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Avoiding Holiday Gift Overload

Avoiding Holiday Gift Overload

So you’re a city mom and space is limited. Giant gifts that need batteries and generate noise seem all the more alarming in your confined quarters, and you spend most of the year trying to keep the clutter to a minimum. Thank heavens minimalism is hip. All your urban parent friends can agree that part of the challenge over the holidays is what to do with all the presents once they’ve been opened. Whether your kids share a room, or you have multiple purposes for each of your living areas, getting each new holiday gift put away can feel like a daunting task.

Four Holiday Gift Policy

avoiding holiday gift overloadBy early December packages from loved once are starting to arrive by post. Each holiday gift is neatly piled under the tree. At some point, I start to wonder if I should even bother buying the kids gifts from their Dad and me. A few years ago we adopted a four gift strategy that gets us through Christmas morning with a little more thankfulness and less holiday hangover. Everyone receives something you want, something you need, something to wear and something to read. We can involve the family in buying something specific. If we are at a loss over what to buy we can stay within our means and still give gifts that will be appreciated and loved.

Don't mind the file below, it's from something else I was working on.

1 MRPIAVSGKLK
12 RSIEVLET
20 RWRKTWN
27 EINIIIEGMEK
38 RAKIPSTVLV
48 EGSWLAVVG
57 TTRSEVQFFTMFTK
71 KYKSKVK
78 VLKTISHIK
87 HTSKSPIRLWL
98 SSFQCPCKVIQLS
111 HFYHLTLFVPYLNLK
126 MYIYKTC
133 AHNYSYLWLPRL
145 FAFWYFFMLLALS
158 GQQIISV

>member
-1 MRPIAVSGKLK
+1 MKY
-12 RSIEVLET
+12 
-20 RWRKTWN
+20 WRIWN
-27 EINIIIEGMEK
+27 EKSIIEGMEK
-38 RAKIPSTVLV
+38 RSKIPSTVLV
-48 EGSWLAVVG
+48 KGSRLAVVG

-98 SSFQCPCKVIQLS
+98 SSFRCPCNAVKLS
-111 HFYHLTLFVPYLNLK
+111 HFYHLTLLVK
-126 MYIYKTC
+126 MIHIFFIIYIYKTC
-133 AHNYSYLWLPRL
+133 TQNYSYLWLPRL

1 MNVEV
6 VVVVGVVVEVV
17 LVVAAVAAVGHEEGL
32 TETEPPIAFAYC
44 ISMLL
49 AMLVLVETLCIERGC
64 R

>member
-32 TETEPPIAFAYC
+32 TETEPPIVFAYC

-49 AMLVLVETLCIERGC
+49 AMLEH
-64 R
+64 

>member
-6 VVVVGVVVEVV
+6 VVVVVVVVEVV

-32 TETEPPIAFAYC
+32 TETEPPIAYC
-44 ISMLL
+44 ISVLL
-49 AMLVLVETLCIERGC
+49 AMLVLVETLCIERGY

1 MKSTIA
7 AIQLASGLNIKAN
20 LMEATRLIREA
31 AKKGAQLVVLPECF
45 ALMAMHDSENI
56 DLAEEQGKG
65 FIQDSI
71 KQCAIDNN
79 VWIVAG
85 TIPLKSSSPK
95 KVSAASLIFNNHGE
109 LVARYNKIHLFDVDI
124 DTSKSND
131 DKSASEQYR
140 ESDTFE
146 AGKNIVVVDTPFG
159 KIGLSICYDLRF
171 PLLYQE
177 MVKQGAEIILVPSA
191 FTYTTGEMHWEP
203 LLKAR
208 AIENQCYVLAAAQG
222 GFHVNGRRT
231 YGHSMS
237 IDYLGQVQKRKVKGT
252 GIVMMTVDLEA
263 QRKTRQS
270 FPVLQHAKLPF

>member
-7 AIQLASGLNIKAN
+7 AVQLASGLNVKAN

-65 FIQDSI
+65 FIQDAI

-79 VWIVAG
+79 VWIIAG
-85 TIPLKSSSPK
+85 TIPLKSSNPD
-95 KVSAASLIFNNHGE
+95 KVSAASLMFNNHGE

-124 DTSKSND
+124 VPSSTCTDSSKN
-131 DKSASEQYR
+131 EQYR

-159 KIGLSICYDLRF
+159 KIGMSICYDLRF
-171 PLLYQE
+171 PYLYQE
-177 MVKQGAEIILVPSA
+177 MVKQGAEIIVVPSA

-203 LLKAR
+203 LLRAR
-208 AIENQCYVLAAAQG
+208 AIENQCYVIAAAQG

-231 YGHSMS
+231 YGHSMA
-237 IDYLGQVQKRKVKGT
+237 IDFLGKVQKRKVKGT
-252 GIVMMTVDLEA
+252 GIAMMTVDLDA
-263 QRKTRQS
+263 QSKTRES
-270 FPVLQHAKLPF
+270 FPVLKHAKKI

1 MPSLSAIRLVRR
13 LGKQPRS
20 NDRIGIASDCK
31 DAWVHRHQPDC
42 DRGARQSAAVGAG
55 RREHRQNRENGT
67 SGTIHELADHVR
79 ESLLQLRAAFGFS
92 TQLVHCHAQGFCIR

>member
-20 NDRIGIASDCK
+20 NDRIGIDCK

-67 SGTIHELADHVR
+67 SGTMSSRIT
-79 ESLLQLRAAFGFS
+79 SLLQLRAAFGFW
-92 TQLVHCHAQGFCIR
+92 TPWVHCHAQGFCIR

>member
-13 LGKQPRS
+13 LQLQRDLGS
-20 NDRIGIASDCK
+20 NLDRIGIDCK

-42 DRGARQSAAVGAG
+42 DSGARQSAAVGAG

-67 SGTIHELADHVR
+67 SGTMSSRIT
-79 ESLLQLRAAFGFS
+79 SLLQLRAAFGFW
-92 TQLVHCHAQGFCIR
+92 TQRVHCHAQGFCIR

While the kids are devising their Christmas wish list they are given a paper split into four sections. They are on a mission to find items that work for each category. This is particularly good for my three and six-year-old as they learn to be grateful for each holiday gift they are given and to recognize the giver. It helps me too when it comes to knowing what to buy that won’t get shuffled aside and forgotten. I want my money to be well spent. Plus, when all the festivities have died down it helps to avoid a holiday hangover in terms of both clutter and finances.

What it Looks Like

So, what does a four holiday gift list look like? Here’s an example:


  • Dance lessons
  • Karate class
  • Barbie
  • Mario Kart racing car


  • New back pack
  • Compass
  • Dance bag
  • Step stool


  • Skinny jeans
  • Pink hoodie
  • Rain boots
  • Mittens


  • Geronimo Stilton
  • I Want My Hat Back
  • Pinkalicious
  • Ivy and Bean

Simple and Special

This is a great jumping off point for what your children would find joy in receiving on Christmas morning. For the more creative parent, including something ‘homemade’ or ‘to share’ could bring a more authentic feel to holiday gift giving. This idea can be adapted any way that suits your unique family make up and values.

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After it’s all said and done and the kids are busy playing with their newly opened gifts I feel a sense of satisfaction knowing we stayed on budget, within our means and kept the excitement in such a special holiday memory.

Do you have any holiday gift policies or rules to keep the season simple and special? Leave a reply and share your tips!

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